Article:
scroll to top

A lot of hot air: are heat pumps really the best low carbon option for heating our homes?

Read anything about how to decarbonise our homes when it comes to heating, and heat pumps appear like a beacon of hope in a quagmire of climate crisis and rising energy costs. Lauded as a way to save the planet and reduce our energy bills at the same time, the government has set a target to install 600,000 air source heat pumps (ASHPs) every year by 2028.

But are they really the answer? At Oaklin, we have conducted in-depth research into the options for energy transition in the home and when it comes to heat pumps, things are more complicated than they first appear.

"…we have conducted in-depth research into the options for energy transition in the home and when it comes to heat pumps, things are more complicated than they first appear."

In the UK, there are around 23 million natural gas boilers. A switch to a cleaner way to heat our homes is paramount. But one of the biggest challenges we face today is the rising cost of living and heat pumps are not a cheap option.

Heat Pumps are only part of the solution

ASHPs work efficiently only in properly insulated homes but Britain is full of old, drafty housing. The cost of insulating these homes is not insubstantial. Once you factor in the cost of the heat pump unit itself, replacing of pipework, insulation, installation of a new water tank and larger radiators – all of which are required for an ASHP - with labour costs, it has been estimated at a staggering £26,000-£65,000[1]  for a typical three-bedroom house

Take into account rising interest rates and the effect on mortgage repayments and even with the government’s grant of £5,000 to install a heat pump, it seems unlikely that many households can shoulder the costs. In fact, our research suggests that currently a maximum of 30% of households could afford those costs[2].

Another issue is the need for specialist installer training; heat pumps can’t be installed by a standard plumber. Our research for a client suggested that for the government target of 600,000 heat pumps per year to be reached, at least 22% of available plumbers would need to be trained in ASHP installation. That figure currently sits at between 2-4%.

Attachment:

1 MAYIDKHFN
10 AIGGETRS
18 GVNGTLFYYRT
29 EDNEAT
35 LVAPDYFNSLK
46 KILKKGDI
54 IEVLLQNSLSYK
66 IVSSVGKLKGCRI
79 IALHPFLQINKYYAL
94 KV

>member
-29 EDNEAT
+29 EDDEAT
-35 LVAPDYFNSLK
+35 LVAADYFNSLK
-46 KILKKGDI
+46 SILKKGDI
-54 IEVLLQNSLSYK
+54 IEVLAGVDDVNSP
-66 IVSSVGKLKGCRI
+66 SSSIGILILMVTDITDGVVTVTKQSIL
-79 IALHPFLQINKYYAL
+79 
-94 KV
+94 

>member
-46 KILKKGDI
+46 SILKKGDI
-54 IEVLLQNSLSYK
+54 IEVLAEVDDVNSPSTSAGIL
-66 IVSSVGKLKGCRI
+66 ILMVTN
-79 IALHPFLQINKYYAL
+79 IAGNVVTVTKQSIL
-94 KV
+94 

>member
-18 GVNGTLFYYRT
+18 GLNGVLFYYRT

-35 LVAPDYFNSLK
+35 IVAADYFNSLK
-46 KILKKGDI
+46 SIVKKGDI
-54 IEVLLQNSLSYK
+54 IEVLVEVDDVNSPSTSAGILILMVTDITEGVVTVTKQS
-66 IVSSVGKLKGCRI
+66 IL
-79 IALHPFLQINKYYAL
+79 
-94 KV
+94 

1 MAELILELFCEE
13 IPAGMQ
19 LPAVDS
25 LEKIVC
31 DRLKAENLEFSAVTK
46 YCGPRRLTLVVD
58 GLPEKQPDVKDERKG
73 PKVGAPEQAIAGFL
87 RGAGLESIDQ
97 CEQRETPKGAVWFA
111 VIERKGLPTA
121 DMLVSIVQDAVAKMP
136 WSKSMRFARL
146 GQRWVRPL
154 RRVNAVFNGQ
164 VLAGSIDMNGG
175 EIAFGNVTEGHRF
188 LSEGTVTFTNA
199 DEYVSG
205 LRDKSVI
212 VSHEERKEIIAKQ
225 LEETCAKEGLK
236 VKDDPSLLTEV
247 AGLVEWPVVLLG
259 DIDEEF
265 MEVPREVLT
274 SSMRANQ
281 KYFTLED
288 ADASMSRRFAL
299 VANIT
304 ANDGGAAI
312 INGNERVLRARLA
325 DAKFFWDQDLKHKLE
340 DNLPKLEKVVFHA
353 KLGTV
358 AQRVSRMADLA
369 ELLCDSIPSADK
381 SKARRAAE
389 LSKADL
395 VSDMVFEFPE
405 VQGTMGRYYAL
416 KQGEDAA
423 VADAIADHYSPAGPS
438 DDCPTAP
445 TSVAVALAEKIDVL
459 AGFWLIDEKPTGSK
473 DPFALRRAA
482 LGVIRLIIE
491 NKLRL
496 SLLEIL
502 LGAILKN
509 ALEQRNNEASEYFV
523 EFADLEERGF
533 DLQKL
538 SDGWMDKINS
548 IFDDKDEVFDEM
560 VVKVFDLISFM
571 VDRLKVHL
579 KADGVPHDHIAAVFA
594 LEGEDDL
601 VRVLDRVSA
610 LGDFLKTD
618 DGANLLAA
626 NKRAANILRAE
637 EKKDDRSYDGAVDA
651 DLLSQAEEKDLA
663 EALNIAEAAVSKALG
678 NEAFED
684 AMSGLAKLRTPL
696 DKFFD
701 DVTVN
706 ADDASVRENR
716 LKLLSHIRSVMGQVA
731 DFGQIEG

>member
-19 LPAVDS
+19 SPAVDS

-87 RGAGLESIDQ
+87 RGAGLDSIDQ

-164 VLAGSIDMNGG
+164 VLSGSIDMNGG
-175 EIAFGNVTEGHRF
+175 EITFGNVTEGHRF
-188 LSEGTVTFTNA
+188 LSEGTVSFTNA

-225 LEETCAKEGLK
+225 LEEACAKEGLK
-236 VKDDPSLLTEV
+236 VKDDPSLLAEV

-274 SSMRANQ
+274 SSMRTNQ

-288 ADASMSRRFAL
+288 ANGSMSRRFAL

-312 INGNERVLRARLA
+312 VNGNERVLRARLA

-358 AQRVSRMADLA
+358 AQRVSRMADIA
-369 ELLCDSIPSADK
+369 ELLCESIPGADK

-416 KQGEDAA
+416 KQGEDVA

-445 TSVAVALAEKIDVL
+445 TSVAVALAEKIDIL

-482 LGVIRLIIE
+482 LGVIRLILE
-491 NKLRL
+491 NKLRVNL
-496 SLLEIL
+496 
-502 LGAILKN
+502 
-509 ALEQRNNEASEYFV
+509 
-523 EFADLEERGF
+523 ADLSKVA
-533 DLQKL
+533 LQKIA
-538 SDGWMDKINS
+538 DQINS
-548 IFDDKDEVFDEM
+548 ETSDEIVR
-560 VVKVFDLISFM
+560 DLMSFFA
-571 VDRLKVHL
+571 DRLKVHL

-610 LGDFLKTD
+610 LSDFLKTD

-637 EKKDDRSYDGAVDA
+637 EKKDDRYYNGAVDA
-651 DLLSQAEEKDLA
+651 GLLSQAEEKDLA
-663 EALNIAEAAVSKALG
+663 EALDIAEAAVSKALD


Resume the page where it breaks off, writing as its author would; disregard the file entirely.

Heat pumps are part of the solution. They undoubtedly make sense for new build properties where the use of an ASHP can be incorporated into the design from the start. Installation in new houses will be accelerated by the government’s policy of banning natural gas boilers in new build properties from 2025. But this does not help the 80% of us living in older buildings.


"…companies who set to benefit financially from selling ASHPs are actually hedging their bets on hydrogen being the long-term option for heating our homes…"

As part of its Clean Heat Market Mechanism, the government has proposed that from next year,  boiler manufacturers will have to make heat pumps account for 4% of their total yearly sales. This has been called “absurd” by the Energy and Utilities Alliance (EUA). Boiler manufacturers are not usually responsible for installation itself, something normally left to plumbers. They do not typically deal direct to the consumer and have limited ability to track or influence installation decisions.

If the take up of ASHPs is not as the government hopes, it leaves manufacturers in the impossible position of producing, or importing, something no one wants. If this is too much of a challenge financially, manufacturers may decide to produce only boiler parts instead of whole units to avoid the 4% quota.

This could result in the worst of all scenarios where the initiative does nothing to stimulate the market for heat pumps, and the consumer is left paying more for separate parts. We could even see a situation rather like Cuba after America’s trade embargo, which gave rise to a thriving market in spare parts for 1950s cars.

With a huge push from government and private companies to adopt heat pumps, and a distinct lack of current regulation, there is also the danger of mis-selling to consumers. This may tempt unscrupulous installers to cash in on the higher installation costs of ASHPs. In fact, ASHPs installations are already subject to a Competition and Markets Authority (CMA) review regarding mis-selling.

Why are these challenges in the switch from gas boilers to heat pumps not mentioned more often? It seems partly because the government does not currently have another credible and readily available alternative. It could also be because a variety of companies and think tanks now have a vested short-term interest in championing ASHPs. It may be a surprise to discover that the same companies who set to benefit financially from selling ASHPs are actually hedging their bets on hydrogen being the primary long-term option for heating our homes. This is evidenced by their heavy investment in new domestic hydrogen production and transmission assets across the country.